Planted Tank Guru
Join Date: Jan 2010
Location: Contra Costa CA
Root tabs designed for garden use are good when the water level in the soil varies.
Water dissolves the root tabs a little at a time, and the fertilizer gets washed down through the root zone of the plant. When the soil is drier the root tab does not dissolve, so there is some remaining for the next time it rains, or the sprinklers come on.
This is not quite the way it works in an aquarium.
Root tabs for the garden, placed in an aquarium, dissolve in water. Deep under the substrate there is not a lot of water movement. When they start dissolving, but there is not much water movement, the water surrounding the tab gets rich in the various fertilizers, and the tab stops dissolving. Then the water movement (slight as it is) and the plant roots remove the fertilizers (slowly) and the tab continues dissolving. Even if the fertilizer moves upward though the substrate there are usually more roots that will take it in before it reaches the water column, or else the substrate can latch onto the fertilizer. (read about cationic exchange capacity). That works just fine. Plants get the benefit of the fertilizer, and minimal traces get into the water column.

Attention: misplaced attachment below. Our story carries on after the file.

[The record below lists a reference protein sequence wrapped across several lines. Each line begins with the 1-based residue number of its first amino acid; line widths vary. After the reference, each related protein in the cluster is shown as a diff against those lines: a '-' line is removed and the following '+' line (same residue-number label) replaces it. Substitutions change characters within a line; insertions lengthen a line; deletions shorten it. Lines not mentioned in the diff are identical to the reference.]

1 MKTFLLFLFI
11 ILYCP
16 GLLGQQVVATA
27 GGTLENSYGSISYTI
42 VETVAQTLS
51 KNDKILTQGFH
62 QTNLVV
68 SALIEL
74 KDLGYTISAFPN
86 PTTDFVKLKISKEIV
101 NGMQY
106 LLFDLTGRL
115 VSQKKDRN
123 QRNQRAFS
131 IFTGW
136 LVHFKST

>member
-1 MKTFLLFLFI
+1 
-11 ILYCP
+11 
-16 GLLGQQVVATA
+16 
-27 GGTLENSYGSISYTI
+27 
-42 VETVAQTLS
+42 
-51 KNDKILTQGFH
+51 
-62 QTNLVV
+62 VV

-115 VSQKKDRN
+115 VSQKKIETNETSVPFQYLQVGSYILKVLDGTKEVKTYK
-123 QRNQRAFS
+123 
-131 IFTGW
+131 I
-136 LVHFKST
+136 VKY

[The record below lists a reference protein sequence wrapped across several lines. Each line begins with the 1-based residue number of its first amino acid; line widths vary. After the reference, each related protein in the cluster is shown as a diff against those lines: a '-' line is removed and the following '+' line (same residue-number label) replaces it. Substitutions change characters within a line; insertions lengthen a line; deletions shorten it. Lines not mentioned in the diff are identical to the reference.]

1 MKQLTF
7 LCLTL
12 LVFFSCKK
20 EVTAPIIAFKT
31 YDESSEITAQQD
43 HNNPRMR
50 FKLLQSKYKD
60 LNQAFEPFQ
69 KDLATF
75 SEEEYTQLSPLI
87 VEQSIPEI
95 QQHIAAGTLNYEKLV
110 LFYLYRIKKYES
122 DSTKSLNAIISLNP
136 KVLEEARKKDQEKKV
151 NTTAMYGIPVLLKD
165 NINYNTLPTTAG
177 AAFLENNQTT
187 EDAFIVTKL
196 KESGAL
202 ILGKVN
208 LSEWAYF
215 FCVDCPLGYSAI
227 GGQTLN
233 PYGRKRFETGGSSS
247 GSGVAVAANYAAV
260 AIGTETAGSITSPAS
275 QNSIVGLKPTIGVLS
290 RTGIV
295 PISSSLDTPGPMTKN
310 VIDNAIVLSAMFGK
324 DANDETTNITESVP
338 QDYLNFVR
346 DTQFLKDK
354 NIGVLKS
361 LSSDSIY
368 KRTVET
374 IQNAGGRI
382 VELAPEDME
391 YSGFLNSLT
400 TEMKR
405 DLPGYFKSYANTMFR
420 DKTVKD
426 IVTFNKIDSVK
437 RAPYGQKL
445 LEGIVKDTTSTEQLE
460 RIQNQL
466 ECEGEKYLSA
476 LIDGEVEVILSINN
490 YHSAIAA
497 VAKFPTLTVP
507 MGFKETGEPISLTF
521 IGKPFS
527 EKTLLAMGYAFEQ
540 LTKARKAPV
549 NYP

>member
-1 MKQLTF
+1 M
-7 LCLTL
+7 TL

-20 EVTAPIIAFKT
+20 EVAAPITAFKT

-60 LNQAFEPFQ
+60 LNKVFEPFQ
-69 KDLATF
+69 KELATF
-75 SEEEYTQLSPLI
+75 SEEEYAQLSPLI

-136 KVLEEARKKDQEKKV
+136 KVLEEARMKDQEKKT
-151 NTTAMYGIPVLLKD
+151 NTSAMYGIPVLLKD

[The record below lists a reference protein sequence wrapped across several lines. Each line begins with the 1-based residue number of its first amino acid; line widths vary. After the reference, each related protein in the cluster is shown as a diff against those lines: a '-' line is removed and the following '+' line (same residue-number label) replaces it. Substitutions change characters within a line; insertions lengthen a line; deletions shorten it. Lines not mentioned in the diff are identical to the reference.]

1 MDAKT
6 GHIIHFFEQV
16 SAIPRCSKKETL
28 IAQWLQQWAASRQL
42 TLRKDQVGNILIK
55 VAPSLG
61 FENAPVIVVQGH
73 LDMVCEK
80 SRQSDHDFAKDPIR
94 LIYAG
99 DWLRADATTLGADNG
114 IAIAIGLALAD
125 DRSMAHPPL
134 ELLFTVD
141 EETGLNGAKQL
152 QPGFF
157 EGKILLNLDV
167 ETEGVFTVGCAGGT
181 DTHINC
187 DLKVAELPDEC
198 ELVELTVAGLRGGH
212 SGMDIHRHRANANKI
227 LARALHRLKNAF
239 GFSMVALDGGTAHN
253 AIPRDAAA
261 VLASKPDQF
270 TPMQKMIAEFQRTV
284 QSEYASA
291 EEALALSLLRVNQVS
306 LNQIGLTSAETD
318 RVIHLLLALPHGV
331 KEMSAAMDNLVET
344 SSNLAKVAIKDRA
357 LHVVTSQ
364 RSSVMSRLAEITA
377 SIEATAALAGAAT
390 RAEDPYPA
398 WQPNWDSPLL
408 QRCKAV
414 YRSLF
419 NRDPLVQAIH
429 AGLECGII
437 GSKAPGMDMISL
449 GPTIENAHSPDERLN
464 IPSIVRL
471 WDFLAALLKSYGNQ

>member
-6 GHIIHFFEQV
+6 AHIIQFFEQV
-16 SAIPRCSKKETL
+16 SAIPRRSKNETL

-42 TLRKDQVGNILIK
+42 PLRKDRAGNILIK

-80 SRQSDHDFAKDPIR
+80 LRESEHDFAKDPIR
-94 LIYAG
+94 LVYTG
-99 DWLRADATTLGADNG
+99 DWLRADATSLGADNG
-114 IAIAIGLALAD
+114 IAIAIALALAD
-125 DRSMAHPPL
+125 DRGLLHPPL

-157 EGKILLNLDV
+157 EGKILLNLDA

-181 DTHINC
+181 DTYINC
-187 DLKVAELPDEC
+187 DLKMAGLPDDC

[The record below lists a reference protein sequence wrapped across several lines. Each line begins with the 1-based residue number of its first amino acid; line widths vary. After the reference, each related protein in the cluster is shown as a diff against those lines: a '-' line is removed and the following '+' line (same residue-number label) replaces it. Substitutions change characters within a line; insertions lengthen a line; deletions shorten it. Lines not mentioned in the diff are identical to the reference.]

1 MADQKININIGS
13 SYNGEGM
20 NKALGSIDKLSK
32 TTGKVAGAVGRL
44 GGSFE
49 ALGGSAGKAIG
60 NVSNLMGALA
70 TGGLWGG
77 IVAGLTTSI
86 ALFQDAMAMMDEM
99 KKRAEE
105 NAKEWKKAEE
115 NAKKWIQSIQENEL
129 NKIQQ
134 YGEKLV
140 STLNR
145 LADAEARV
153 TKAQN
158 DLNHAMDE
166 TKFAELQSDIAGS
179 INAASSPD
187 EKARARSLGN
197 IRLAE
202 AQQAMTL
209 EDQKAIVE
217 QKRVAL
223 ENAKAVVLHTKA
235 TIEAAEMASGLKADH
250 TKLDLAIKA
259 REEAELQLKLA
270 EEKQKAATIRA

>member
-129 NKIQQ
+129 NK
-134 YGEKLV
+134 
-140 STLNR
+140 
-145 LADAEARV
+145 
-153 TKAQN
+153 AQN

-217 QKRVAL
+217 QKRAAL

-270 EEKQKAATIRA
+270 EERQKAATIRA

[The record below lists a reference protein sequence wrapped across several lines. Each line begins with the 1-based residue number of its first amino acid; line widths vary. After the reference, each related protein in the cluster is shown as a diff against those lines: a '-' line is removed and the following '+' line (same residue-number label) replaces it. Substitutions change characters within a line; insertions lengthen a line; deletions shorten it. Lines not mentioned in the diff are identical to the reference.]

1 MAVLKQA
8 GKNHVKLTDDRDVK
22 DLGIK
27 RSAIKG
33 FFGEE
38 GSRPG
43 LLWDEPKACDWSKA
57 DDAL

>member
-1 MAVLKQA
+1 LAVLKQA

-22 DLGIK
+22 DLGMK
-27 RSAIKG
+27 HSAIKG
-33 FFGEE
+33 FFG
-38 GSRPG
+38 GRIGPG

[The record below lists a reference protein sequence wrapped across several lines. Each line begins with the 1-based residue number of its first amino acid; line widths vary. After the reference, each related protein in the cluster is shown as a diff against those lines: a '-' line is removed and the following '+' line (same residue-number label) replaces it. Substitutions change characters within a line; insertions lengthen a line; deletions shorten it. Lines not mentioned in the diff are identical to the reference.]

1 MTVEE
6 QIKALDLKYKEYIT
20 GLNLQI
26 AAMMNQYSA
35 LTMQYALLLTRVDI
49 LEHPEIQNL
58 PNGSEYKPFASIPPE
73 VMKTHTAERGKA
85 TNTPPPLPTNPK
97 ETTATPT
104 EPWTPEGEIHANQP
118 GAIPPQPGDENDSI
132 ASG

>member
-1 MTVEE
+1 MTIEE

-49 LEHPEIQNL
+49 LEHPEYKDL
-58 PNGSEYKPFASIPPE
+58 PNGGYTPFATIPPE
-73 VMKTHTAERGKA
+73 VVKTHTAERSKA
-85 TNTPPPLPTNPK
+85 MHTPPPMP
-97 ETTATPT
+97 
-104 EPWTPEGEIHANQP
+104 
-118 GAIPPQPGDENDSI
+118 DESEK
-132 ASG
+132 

If the tablet is too close to the surface of the substrate, too close to the water column, the fertilizer that dissolves is carried away by the water movement, and can enter the water column.